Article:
FIG. 3 illustrates one embodiment of a torque resistance mechanism (8) although many such configurations could be utilized. The preferred embodiment shown describes a torque resistance mechanism which utilizes the rotational inertia of a high speed flywheel combined with a steady load of a drag mechanism. An intended benefit of this type of configuration is to approximate the actual resistance encountered when paddling a water craft where there is mechanical work required to overcome the inertia of the craft as well as continuing work required to overcome the hydrodynamic resistance of continued movement. A additional benefit of the proposed embodiment is the smoothness of operation by the utilization of belt drives and the ease and economy of manufacture. In this embodiment the main input shaft (7) is rigidly affixed with a main drive wheel (13) of a relatively large diameter. Around the main drive wheel (13) is fitted an endless drive belt or cable (14) which exhibits high tensile strength and low stretch. The drive belt (14) is friction driven from several wraps around the diameter of the primary drive wheel (13) and the two exiting sides pass around two smaller one-way clutch sheaves (15) mounted on the secondary drive shaft (16). Each side of the drive belt (14) is wrapped several times around the corresponding one-way clutched sheaves (15) . Each of the one-way clutched sheaves (15) is wrapped with the drive belt (14) in the same circumfrential direction. The clutch sheaves (15) incorporate needle bearing clutches so that the will rotate freely in one direction on the secondary drive shaft (16) and will engagement in the other. The direction of engagement of both clutched sheaves (15) is the same and the direction of engagement is oriented so that when the drive belt (14) is in tension and being reeled in by the rotation of the primary drive wheel (13), the clutched sheaves will engage and drive the secondary drive shaft (16). The opposing clutched sheaves (15) turns freely as the drive belt is reeled out from the primary drive wheel (13). The rotation of the secondary drive shaft (16) is always in the same direction regardless of the direction of rotation of the input shaft (7) or primary drive wheel (13). The remainder of the drive belt (14) loop exits the clutch sheaves (15) and is passed around a tensioning wheel (17) which maintains the tension for the friction drive system. In summary, the paddling motions imparted to the handle bar (5) will impart oscillating, reversing, and partial rotations to the input drive shaft (7) and main drive wheel (13). The friction drive belt (14) and its path around the clutched sheaves (15) transform the oscillations of the input drive shaft (7) to a unidirectional and higher speed rotation of the secondary drive shaft (16).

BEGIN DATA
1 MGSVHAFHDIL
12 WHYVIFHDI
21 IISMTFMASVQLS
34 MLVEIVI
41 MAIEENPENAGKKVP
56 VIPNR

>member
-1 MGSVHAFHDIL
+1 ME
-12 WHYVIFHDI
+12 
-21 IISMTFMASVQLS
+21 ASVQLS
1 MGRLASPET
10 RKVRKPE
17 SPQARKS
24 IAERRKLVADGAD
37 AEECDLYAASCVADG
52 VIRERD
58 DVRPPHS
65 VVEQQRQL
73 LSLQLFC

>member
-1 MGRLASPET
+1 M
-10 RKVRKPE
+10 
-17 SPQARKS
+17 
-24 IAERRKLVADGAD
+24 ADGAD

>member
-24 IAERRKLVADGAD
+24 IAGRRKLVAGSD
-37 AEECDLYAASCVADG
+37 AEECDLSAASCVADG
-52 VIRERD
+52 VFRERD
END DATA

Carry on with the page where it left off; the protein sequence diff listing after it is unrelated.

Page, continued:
A secondary drive sheaves (18) of relatively larger diameter is affixed to the secondary drive shaft (16) and drives the high speed flywheel (19) through the secondary drive belt (20) and provides a further increase in rotational speed by the relatively small diameter of the driven sheaves of the high speed flywheel (19). The high speed flywheel (19) is shown in this embodiment as located on the input drive shaft (7) where it is bearing mounted and allowed to free wheel. The high speed flywheel (19) provides the inertial resistance to paddling motion inputs made with the handle bar (5) since by virtue of the mechanical ratios small changes in input speed cause relatively large changes in the rotational velocity and stored energy of the high speed flywheel (19). The drag mechanism (21) is an additional device used to provide an overall resistance to the rotation of the high speed flywheel (19) and it is driven by the final drive belt (22). This drag mechanism is intended to provide an additional drag function which will simulate the hydrodynamic resistance of a moving Kayak.